ABR Arts Commentary

Letter from Paris

Lee Christofis

The idea of visiting Paris in January to see six exhibitions and two repeats in five days may seem excessive to some people, but Paris’s museum offerings this northern winter were so imp More

Letter from America

Christopher Menz

Los Angeles – city of freeways, studios, hotels, and endless sunshine – is also home to some great art collections and notable architecture, the latter spanning much of the twentieth century. Several of the art museums, taking advantage of the climate, are built as a series of separate pavilions, creating a most congenial experience for visitors.

The bes ... More

Andrew Nette reviews 'Transmission: Legacies of the Television Age' (NGV)

Andrew Nette

The April 2015 issue of Australian Book Review contained a lengthy essay by James McNamara questioning whether or not we are living in a golden age of television. It is a topic receiving much attention from critics and cultural commentators, not only because ... More

Piero di Cosimo: The Poetry of Painting in Renaissance Florence

Patrick McCaughey

Every student of Australian art knows that when Arthur Boyd went to London in 1959 and paid his first visit to the National Gallery, two paintings laid siege to his imagination. Titian’s More


Peter Rose

I am often approached by young writers and reviewers. In many cases we offer them work, all part of ABR’s openness to new creative and critical talent. Two things often strike me during conversations with new contributors. First, they never raise the subject of money. Such is their reticence that I now make it clear at the outset that ABR pays fo ... More

The Drawing Master: Andrew Sayers' 'Aboriginal Artists of the Nineteenth Century'

Tim Bonyhady & Melinda Hinkson

Many good books are published about Australian art, but few change the way we see and understand it. When Andrew Sayers’ ​Aboriginal Artists of the Nineteenth Century appeared in August 1994, it immediately did that, as the critic Bruce James was quick to recogniseMore

Julian Meyrick, Richard Maltby and Robert Phiddian on culture and cartooning in the age of Je Suis Charlie Hebdo

Julian Meyrick, Richard Maltby, Robert Phiddian

Eminent psychologist Steven Pinker once described art as ‘cheesecake for the mind’. Many people think of culture as a luxury good, high up – and therefore low down – on Mazslow’s hierarchy of needs in comparison with basic physical requirements. Most of the time they are right. When they aren’t, the necessity for a detailed understanding of cultural proc ... More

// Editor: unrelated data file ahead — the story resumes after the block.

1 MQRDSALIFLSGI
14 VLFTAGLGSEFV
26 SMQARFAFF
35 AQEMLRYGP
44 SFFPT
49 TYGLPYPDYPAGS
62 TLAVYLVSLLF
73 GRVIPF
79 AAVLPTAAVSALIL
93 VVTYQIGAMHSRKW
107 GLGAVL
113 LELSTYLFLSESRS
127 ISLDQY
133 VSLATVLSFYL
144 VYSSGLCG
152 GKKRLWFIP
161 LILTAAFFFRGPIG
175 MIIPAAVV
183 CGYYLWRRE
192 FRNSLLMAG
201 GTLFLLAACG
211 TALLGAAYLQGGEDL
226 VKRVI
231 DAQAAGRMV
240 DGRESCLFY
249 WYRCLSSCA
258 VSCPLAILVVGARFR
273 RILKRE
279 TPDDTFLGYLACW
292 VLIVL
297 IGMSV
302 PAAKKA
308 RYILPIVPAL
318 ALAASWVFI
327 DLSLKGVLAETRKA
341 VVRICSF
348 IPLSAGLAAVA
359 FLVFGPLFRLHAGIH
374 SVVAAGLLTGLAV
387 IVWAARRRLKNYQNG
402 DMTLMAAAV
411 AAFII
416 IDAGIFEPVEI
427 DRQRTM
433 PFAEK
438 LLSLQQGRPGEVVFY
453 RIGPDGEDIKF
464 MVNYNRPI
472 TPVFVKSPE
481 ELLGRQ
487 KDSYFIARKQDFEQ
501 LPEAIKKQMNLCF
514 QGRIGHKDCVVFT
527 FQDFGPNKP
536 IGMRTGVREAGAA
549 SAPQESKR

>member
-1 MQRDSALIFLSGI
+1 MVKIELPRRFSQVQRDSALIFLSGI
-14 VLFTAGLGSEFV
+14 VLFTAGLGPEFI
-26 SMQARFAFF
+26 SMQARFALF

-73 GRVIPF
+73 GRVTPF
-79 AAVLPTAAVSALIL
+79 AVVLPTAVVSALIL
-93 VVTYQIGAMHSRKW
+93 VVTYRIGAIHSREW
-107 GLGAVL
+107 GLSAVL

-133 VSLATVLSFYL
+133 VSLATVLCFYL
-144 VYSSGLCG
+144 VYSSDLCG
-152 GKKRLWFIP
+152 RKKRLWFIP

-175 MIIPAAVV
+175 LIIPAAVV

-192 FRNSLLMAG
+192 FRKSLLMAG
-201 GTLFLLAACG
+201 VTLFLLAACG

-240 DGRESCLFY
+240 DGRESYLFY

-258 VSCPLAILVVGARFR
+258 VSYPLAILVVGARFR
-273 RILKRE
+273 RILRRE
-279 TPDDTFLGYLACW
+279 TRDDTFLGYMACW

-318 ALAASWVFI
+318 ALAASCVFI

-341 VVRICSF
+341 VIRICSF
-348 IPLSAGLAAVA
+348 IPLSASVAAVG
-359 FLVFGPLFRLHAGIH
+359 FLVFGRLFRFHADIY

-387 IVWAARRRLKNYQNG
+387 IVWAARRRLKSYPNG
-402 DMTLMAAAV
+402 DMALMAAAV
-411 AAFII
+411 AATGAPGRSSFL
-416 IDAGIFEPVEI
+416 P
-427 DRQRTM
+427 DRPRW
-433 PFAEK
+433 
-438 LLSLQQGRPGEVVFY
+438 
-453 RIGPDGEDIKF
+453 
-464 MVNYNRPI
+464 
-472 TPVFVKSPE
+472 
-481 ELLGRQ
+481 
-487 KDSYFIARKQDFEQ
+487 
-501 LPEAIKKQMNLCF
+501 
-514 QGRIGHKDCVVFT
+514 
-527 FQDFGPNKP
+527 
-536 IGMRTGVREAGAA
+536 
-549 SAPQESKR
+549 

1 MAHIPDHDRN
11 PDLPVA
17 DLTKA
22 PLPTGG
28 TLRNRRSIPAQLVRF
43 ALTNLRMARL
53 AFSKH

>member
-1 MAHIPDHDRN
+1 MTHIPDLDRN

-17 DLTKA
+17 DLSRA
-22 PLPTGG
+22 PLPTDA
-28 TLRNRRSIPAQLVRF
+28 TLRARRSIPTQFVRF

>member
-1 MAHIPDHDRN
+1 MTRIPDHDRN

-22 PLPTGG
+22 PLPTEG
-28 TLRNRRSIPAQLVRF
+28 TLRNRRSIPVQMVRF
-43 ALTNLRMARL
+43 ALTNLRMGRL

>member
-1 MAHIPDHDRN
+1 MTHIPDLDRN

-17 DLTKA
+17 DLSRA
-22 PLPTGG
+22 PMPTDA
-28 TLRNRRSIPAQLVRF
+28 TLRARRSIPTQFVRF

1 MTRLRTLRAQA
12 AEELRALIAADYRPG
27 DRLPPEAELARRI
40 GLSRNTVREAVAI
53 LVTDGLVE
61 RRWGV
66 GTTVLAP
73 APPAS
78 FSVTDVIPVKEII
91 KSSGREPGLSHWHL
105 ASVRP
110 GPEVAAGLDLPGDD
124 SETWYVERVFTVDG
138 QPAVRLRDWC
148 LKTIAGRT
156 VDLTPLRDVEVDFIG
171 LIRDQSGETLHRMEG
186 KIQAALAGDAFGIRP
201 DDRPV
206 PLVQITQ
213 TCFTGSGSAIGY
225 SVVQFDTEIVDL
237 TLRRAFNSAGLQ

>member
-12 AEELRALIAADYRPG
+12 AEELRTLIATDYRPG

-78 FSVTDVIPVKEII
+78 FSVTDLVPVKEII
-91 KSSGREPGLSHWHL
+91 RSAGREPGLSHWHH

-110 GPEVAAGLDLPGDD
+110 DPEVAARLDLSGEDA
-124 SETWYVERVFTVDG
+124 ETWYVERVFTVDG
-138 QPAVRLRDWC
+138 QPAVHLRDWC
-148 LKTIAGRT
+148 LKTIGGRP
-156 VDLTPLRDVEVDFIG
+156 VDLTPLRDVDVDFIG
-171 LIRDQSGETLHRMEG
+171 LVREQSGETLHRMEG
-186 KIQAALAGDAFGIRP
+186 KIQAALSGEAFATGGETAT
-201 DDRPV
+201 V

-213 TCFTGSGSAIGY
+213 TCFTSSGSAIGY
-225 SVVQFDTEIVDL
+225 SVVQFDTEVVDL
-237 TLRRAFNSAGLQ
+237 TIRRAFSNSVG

Editor's Diary 2014

Peter Rose

January 21

I am roaring through Edmund White’s memoir of his Paris years (Inside a Pearl: My Years in Paris), much better than his New York memoir (City Boy). But there is a problem: one doesn’t believe a word he writes. His is possibly the laziest approach to autobiography. Still, this one ... More

Letter from Tel Aviv

Colin Golvan

Tel Aviv and I go back a few decades. I lived there in the early 1980s, working as a journalist. I fell in love with it then and my romance with the city endures. It is not because it is beautiful or historic (it is barely 100 years old), though the area does have a timeless and much-recorded pre-history. Tel Aviv is badly planned, and many of the buildings are rams ... More

News from the Editor's Desk

Vipers and whistleblowers

Much has been written about the Prime Minister’s Literary Awards (PMLAs), now in their seventh year. Advances was at the National Gallery of Victoria on 8 December when the winners were named. An opulent affair, it was televised by Sky News and SBS à la the Man Booker Prize. The Great Hall – deemed rather small by one distinguished literar ... More

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